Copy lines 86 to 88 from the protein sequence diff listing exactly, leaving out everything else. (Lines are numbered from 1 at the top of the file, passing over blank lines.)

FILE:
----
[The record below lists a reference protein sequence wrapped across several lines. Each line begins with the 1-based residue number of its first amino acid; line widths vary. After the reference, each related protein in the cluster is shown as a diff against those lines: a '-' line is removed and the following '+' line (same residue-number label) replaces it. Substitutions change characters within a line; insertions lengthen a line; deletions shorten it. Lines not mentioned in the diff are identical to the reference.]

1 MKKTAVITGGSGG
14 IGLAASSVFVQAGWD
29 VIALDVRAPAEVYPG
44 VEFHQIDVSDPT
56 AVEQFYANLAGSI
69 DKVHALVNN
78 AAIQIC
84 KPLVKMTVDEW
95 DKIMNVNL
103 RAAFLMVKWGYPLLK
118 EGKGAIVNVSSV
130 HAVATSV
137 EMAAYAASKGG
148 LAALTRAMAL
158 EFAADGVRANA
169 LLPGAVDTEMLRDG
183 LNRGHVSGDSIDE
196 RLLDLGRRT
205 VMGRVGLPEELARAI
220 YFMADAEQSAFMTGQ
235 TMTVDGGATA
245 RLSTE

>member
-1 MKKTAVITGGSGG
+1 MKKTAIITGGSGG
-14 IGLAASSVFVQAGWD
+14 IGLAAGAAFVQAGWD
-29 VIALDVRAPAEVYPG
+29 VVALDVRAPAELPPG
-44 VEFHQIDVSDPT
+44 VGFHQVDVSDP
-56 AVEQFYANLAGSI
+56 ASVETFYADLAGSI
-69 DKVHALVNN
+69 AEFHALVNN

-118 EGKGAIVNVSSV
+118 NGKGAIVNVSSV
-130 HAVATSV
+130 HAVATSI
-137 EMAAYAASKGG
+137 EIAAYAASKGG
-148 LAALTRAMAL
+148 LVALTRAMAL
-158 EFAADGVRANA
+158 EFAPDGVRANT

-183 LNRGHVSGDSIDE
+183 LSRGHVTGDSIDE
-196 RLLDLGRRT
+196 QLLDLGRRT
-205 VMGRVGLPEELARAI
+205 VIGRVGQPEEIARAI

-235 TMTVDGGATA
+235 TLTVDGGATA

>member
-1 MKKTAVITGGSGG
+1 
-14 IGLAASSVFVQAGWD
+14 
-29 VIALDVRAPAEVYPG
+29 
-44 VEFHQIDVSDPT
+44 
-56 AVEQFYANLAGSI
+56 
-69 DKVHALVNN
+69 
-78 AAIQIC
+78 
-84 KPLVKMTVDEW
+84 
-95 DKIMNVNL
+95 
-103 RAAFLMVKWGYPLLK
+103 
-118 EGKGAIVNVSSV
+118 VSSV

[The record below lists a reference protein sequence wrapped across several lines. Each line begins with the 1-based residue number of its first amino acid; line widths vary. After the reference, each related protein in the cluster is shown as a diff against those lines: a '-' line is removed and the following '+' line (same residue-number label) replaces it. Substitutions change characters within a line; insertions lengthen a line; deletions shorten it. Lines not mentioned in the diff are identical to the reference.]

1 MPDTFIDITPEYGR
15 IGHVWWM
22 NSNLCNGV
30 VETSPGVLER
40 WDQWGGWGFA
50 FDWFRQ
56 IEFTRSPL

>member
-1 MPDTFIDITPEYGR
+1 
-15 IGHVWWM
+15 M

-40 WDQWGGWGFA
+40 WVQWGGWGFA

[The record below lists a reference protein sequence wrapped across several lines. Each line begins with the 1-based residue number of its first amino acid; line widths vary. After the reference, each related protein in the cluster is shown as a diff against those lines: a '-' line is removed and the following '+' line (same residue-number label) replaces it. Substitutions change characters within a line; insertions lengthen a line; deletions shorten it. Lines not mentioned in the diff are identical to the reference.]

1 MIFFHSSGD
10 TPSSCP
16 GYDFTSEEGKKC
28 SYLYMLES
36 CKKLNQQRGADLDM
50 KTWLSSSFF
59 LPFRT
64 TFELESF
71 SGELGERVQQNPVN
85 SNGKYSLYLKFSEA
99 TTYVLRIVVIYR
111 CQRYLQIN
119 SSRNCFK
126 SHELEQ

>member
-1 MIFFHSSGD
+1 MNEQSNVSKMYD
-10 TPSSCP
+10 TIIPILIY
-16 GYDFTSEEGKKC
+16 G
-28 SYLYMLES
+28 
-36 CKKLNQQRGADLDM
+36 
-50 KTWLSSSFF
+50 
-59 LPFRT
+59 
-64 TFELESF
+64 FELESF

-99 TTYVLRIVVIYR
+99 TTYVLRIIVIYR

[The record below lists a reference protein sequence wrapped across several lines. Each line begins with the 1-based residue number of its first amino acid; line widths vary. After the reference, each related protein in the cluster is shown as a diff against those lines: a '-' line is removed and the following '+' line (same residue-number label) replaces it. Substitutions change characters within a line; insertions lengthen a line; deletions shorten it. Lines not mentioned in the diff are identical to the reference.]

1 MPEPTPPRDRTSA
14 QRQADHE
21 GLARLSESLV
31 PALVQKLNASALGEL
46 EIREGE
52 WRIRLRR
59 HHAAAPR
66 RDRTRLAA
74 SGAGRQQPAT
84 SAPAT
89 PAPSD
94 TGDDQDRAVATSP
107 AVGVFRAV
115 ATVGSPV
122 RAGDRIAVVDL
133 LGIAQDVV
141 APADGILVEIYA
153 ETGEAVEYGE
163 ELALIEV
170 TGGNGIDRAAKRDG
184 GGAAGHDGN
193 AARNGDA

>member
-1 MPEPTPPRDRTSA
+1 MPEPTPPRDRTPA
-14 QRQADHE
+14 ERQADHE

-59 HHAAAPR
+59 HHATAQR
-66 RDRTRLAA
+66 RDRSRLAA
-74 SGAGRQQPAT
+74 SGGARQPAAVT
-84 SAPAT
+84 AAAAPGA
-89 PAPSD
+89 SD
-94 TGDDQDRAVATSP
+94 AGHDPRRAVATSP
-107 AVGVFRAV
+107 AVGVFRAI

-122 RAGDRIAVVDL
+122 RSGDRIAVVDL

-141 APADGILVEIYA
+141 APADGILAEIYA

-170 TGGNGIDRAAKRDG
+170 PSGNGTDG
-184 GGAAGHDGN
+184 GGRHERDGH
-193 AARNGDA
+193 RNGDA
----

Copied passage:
>member
-1 MPDTFIDITPEYGR
+1 